By JAN GARDEN CASTRO, February 2022
Electricity permeated the audience as the sheer magic of Meshell Ndegeocello’s ensemble and their harmonies wrapped us all in a giant empowerment-togetherness blanket at the sold-out Symphony Space concert on February 26. Songwriter, composer, and bassist Meshell Ndegeocello’s music amplifies James Baldwin’s legacy of language and nuggets of black experience that teach inner self-knowledge, spirit, and love.
From the moment the audience was addressed by Baldwin’s words from a powerful offstage voice and up to the standing ovation and the encore’s last notes, searching, searing, and delicately delicious musical harmonies stole the show. Stacey Ann Chin delivered several sermons as part of the set titled No More Water/ The Fire Next Time/ The Gospel of James Baldwin, both quoting and updating Baldwin. She joked that her preaching was according to the Lorde—“Audre Lorde, that is.” Whether or not we have read Audre Lorde and James Baldwin, we were told, bluntly, to start reading, and to teach our brethren, children, and friends what we were not receiving from politicians and preachers. We were told to teach love and that poets and people know better than their leaders how to fix the world. The evening’s encore was a song about having a hole in one’s bucket that, somehow, was fixed by the closing soundscape.
Ndegeocello (pronounced N-dee-gay-o-cello), whose name means ‘free like a bird’ in Swahili, was born in Germany in 1968, and she remarked onstage that she didn’t think her parents, born in the 1940’s, were as equipped as she was, speaking for younger generations, to fight race and gender abuse and violence. One theme of the evening was honoring and fighting for black women and children. Baldwin’s The Fire Next Time, a book which came out in the 1960s, is not only about his becoming a writer rather than a preacher but also about how to navigate negative experiences from growing up black and how to face one’s fears. Parts of the earlier performance for the original Harlem Stage production in 2016 is on YouTube. The evening celebrated black achievements and mourned brutal tragedies. Just as Baldwin’s intent was to empower his 1960s audience, the evening was about the necessity for white people to not make false assumptions about how much they know about black experience and for each black individual to stand up, to own his/her/their identities, and to act in his/her/their own behalf. Ndegeocello also invited audience members to lay their burdens down by writing them on white cards given out as we entered and delivering them to the stage.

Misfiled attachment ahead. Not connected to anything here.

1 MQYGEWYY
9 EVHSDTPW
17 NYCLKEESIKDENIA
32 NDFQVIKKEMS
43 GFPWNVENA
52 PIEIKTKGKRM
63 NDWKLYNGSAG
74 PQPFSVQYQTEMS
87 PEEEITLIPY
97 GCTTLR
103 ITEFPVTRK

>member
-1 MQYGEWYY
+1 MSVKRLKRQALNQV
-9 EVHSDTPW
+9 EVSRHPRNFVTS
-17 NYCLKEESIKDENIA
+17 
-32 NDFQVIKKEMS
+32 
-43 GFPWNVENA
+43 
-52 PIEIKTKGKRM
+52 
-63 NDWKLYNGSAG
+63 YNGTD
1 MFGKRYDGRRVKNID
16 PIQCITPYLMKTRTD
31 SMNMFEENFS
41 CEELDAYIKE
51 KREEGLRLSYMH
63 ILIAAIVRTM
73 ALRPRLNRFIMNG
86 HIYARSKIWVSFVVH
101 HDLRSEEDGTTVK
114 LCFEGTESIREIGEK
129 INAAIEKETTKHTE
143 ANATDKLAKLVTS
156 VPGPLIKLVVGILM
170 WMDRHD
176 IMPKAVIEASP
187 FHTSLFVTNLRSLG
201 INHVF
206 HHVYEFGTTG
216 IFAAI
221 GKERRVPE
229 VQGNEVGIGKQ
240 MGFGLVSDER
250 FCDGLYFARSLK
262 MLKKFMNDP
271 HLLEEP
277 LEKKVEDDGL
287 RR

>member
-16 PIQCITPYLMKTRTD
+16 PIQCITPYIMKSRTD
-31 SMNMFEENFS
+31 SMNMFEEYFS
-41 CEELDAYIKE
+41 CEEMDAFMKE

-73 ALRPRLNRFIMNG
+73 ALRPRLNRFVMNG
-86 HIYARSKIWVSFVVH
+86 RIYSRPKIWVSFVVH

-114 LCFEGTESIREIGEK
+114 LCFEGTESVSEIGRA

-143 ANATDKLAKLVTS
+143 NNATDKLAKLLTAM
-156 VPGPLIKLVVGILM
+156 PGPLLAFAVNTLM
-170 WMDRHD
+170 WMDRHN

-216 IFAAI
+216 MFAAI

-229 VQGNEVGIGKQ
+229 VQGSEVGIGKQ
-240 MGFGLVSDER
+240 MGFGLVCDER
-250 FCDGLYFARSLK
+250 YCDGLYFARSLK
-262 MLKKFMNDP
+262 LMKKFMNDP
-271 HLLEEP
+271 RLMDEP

Ndegeocello’s ensemble of eight performers sounded like a symphony, and the music will be out soon, the artist promised. The musicians, of her generation or younger, include Jebin Bruni on keyboards and synthesizer and keyboardist Jake Sherman, who began playing piano at age four. Justin Hicks, an actor who was in The Color Purple, offered nuanced, expressive vocals and was front and center for most of the evening. His petite, radiant pregnant wife Kenita Miller-Hicks added vocal support and occasionally took the lead. Christopher Bruce on electric bass, and Abraham Rounds on drums rounded out the multi-talented ensemble. Ndegeocello’s electric bass was at the heart of the performance, and she sang only twice. Part of the evening’s message was: be a team player to bring out everyone’s best.
I’m listening to Baldwin’s The Fire Next Time and to the fiery fiction Go Tell It On the Mountain as free audiobooks from the New York Public Library; Notes of a Native Son and Giovanni’s Room are in my library. Any Baldwin book you pick up –or even Baldwin’s famous debate with conservative William F. Buckley on YouTube-- offers important life lessons. WM
Jan Garden Castro (www.jancastro.com) is author/editor of six books, including The Art & Life of Georgia O’Keeffe, Contributing Editor for Sculpture Magazine, and contributor for American Book Review. She has a major essay in a new edition of The Handmaid’s Tale (www.suntup.press/Atwood).view all articles from this author